1. Yep, went back to dealer. Sat in new I30 again.
            PD model I30 without sunroof = good headroom in rear seats.
            PD model I30 with sunroof = not an option at all.

  3. Hi Isaac, happy to see youv’e joined our Lover of i30 pregade .As I mentioned last post , fantastic car to drive and great interior.. Dropped in and saw my mate in charge of sales at the Hyundai dealership last week , and he stated what millions of others have thought and stated over the look of the new i30.” If I can get them past the look of the car and get them to drive it, they fall in love with it”, it’s a world beater “. Got to love Hyundai. Have you seen the Hyundai i30 station wagon being released soon, it looks identical to the i30 coupe only stretched longer, exactly same roof lines.

  4. I like this car. When the weather warms up a bit could you please comment on the air ventilated seats. Are they a gimmick or do they work in cooling you down? Thanks.

  5. After I expounded the virtues of the PD Hyundai i30 to a friend (who is a spray painter), he decided to view a few PD i30’s at a dealership.

    From a paint finish perspective he wasn’t impressed.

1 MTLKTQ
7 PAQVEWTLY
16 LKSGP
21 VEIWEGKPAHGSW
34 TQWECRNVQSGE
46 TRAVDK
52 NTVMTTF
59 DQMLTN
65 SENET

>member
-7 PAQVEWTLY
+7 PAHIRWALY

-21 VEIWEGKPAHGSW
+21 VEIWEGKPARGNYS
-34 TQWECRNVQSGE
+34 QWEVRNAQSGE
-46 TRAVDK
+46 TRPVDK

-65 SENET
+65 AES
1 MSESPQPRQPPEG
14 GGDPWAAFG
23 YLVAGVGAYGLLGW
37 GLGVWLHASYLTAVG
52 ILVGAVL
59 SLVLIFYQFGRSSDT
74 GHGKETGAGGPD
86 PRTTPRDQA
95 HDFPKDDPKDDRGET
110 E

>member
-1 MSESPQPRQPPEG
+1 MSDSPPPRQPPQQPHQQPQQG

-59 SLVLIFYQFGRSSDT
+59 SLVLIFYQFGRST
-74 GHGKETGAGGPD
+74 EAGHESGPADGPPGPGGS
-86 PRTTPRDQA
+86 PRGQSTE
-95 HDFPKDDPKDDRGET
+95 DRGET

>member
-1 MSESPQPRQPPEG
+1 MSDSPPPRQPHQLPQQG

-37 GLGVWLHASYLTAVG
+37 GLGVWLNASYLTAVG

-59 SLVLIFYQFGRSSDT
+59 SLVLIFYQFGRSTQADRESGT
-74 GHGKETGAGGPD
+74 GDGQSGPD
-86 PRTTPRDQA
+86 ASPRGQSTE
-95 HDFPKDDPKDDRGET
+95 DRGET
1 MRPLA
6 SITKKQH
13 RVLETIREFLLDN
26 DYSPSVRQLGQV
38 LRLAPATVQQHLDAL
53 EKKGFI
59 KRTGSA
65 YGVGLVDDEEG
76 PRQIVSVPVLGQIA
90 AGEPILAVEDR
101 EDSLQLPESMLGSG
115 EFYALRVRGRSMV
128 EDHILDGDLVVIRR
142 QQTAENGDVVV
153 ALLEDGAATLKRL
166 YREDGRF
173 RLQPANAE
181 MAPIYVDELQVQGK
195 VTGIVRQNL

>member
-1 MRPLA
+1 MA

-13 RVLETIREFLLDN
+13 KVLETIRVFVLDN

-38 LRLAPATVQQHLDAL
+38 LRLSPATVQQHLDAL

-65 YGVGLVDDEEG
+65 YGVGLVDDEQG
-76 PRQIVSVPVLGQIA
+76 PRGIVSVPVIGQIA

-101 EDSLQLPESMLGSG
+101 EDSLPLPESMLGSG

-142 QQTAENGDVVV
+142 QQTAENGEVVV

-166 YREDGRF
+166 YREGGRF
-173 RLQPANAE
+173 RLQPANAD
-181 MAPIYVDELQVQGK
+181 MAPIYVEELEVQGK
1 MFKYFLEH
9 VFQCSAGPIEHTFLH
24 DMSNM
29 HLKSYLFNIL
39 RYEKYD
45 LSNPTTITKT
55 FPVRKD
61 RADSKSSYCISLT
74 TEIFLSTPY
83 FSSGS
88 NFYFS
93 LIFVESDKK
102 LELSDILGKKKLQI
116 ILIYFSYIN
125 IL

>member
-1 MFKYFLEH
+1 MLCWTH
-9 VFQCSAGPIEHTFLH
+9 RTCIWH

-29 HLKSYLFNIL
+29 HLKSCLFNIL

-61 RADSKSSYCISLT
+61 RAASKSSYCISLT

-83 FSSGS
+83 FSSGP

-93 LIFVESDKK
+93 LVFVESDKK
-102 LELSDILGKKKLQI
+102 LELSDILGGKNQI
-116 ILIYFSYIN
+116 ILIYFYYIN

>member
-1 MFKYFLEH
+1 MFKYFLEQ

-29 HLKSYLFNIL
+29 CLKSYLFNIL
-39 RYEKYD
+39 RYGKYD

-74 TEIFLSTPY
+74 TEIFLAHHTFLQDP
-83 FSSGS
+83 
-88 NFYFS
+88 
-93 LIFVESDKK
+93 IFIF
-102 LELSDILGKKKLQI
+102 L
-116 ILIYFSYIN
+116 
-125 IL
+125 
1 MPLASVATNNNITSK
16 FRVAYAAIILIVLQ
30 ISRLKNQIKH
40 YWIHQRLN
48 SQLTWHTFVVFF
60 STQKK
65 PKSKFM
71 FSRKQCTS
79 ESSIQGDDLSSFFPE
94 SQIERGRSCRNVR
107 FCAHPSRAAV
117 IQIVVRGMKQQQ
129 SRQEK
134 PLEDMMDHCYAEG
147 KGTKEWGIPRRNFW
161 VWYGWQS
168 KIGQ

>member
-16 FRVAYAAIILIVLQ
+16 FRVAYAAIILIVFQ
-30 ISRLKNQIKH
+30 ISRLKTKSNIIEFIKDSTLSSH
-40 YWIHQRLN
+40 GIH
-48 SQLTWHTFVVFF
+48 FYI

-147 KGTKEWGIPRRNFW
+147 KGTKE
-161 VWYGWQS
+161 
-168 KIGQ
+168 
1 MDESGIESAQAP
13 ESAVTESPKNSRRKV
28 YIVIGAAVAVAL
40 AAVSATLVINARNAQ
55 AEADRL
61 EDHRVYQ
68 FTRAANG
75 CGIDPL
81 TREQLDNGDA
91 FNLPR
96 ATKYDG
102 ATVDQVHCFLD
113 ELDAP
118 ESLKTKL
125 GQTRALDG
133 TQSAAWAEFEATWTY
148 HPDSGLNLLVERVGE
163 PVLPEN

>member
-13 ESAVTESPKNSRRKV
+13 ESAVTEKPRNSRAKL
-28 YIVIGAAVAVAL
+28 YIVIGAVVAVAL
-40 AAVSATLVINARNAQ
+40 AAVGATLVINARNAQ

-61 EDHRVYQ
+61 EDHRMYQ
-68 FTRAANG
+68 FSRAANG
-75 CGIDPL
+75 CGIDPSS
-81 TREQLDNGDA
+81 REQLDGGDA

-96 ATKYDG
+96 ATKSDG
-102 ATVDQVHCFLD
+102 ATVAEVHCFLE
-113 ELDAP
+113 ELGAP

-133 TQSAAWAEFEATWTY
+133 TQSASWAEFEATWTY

“There was ‘see through patches’ [poor paint coat coverage] on some and ‘orange peel’ on a few others. With the ‘patches’ they probably used the ‘base colour tint added to the undercoat/primer coat’ trick; it lets them use less base coats, it’s bloody hard to colour match and even harder to blend.”

    “And when you finally do pick up the ‘see through patches’ and or the ‘paint peel’ a few months after you had driven it out of the dealership, it won’t be their problem it’ll be yours.”

    “You might be OK with one painted in ‘small-goods’ white. Or else give it six months and see if the Hyundai painting robots have lifted their painting game.”

    After his words, I think need to see if my friend would agree to check the paint-work on my new car, before it is driven out of the dealership.

    The issue of ‘orange peel’ with PD Hyundai i30 has been noted in the ‘Hyundai i30 2017 Review’ on July 03, 2017 by the ‘Motoring’ car review site.

  6. We bought our daughter the old I30, which has been a fabulous car so far.
    With the new I30 petrol turbo, is it 6 monthly servicing or 12?

    1. I30 petrol turbo is 12mth/10000km servicing (heat from turbo reduces oil life).
      I30 diesel and naturally aspirated petrol models are 12th/15000km service intervals.

  7. Hi Isaac, I just read your ‘Long term review – 30 Aug, and thought it was a great review I was particularly